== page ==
Archive for February, 2016

Wine with friends in AZ

Wednesday, February 24th, 2016

K-Pot
2014 Malbec
Cahors, France
At Caffe Boa, Tempe
Very young for a red, but a really nice mellow front. A bit smoky in the end – I think that will smooth out with time. Tina: 4; Jay: 2 Paula: 3.5

San Giorgio white blend, Coelho Pinot Noir

Saturday, February 13th, 2016

Finally, some wines from vineyards whose win clubs we don’t belong to.

2/9/2016
San Giorgio
2014, white
55% Pinot Grigio, 45% Garganega
Venezie, Italy
Fred Meyer’s? Maybe New Seasons
With parmesan-crusted tilapia (bought pre-prepared from the store, and we were Not Impressed) , asparagus, sauteed mushrooms, and couscous. Fresh and well balanced. Soft apple flavors in front, with a pleasant tartness lingering after you swallow. Would be a good ‘house white’ – both relatively cheap and versatile.
Paula: 3.5 Ted: 3.4
(Ted had a really hard time rating this one – whites just aren’t his thing, but some meals demand it.

2/12/2016
Coelho
2013, Pinot Noir
Willamette Valley, OR
bought at New Seasons
With roast chicken (also from New Seasons), tossed salad, sourdough bread. Very light pinot, in color and flavor. Not much flavor in front and a texture that is the opposite of syrupy (we tossed around words like “thin” or “airy” but couldn’t settle on one). Light earth flavors on the finish. Definitely didn’t overpower the chicken. Ted thought it had some unpleasant flavors on the finish but Paula disagreed, hence the divergent ratings.
Ted: 2.5 Paula 3.0

Also, the store-bought chicken didn’t have the weird artificial flavors of the ones from Fred Meyers, but was too dry, like the ones from Whole Foods. We still haven’t found one nearly as good as homemade – or even better, the raw but premarinated, ready-for-cooking ones we used to get from Albert Heijn back in the Netherlands.

Tomorrow: Valentine’s Day wine-blending event at Montinore.

Picpoul (and bonus Tempranillo)

Saturday, February 6th, 2016

We got some extra lake time this weekend; I was able to work from home today and ted took the day off, so we headed out on Thursday night instead of our usual Friday. On Thursday we had the rest of last Sunday’s pot roast, with some of Abacela’s Fiesta Tempranillo (the Fiesta is their lower end wine). Then Friday we had fish, and opens a bottle of Picpoul to go with it. This is one of the last few of a case we bought at Ardiri a couple years ago; at the time they had some kind of partnership with a French winemaker and sold their wines alongside their own. The interesting thing was that this wine tasted exactly like like the first bottle we had; it doesn’t seem to have changed at all over the couple years we’ve had it.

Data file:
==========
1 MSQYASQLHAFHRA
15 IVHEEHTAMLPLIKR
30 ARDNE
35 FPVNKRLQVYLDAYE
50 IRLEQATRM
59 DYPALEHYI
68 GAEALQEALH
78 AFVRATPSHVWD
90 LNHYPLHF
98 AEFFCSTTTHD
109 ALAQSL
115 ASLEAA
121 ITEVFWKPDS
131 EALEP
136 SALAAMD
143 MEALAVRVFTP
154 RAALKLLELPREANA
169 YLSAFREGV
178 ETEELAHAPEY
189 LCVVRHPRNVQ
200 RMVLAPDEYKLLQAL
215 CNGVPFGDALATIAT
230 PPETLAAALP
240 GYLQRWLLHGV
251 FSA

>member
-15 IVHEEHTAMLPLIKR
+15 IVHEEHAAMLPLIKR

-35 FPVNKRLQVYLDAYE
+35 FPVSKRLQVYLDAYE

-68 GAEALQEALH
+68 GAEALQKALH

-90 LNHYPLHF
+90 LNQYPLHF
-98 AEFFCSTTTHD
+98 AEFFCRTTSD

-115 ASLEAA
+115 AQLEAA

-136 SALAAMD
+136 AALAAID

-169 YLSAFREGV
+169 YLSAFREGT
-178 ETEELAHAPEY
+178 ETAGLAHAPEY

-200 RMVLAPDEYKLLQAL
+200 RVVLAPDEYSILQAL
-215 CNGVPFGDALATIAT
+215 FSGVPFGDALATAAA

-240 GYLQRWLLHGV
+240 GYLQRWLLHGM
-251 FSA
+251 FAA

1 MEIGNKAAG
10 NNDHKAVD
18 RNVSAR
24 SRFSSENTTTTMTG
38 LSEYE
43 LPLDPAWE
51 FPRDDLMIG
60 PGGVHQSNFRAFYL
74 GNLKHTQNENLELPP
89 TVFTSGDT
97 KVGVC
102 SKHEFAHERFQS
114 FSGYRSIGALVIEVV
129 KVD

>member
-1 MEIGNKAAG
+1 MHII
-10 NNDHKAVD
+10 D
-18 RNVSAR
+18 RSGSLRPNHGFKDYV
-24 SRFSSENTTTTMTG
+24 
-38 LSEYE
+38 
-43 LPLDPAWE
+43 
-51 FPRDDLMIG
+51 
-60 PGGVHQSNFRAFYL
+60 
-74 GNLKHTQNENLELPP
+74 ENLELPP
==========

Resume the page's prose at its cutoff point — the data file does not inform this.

2/4/2015
Abacela
2012, red
Fiesta Tempranillo
Umpqua Valley, Oregon
From the wine club
With leftover pot roast, mashed potatoes, and homemade bread. Flavor progression goes through fruit, light tannins, tobacco, and harsher tannins. Finishes better than it starts. May age well.
Ted: 3.1. Paula: 3.0

2/5/2016
Picpoul le Pinet
2912, white
Languedoc region, France
From Ardiri
Willed grilled tilapia with lemon/butter/wine sauce, sautéed kale, and tomato/mozzarella salad. This was a very good pairing. This wine has crisp favors and vibrancy similar to a Vinho Verde. Refreshing and just a bit tart; has a robust finish with flavor of oak. M probably has at least a few more good years in it.
Paula: 4. Ted: 3.8

Abacela head-to-head

Monday, February 1st, 2016

Ted asked me to make pot roast tonight, specifically so we’d have a dinner that could accompany our tasting of two full-bodied Abacela wines: the 2012 regular and Reserve Tempranillo wines.

Cooking notes: I tried to come to a compromise between the Pioneer Woman’s pot roast recipe and the one from the Food Lab; I mostly used the former, but added in slurry made of tomato paste, grated garlic and soy sauce from the latter. We ate it right away, not the next day as recommended by TFL. I have to say this came out more like TPW’s recipe, which is to say: it’s a good pot roast and I would be happy to serve it to company – but the company would not be completely bowled over and asking for the recipe as they were last time I made TFL’s pot roast. It’s good to have both recipes handy; TPW’s is much less work and can be eaten that night, but if it’s an occasion that merits extra work, or if you just feel like going all out, you want the Food Lab. Also, I did use carrot, but instead of potatoes I added in parsnips and turnips, since I had some from out CSA, and I’d definitely do that again – they add some nice complementary flavors.

1/31/2015
2012 Abacela Estate Grown Tempranillo vs 2012 Abacela Tempranillo 2012 South East Block Reserve
Umpqua Valley
from the wine club
With pot roast (including carrots, parsnips, turnips) and sourdough bread.
Estate Grown is fruitier up front but harsher on the finish where you can’t really distinguish individual notes among the tannins, while the Reserve is more complex with vanilla and tobacco notes late into the finish. We feel that both will benefit from further aging, and Abacela agrees with us, since they say these are drinkable for a decade. Also, both need to be opned to aerate a while before you drink them, as is common with the bigger reds.
Ted: Estate Grown 3.2; Reserve 3.4
Paula: Estate Grown 3.2, Reserve 3.5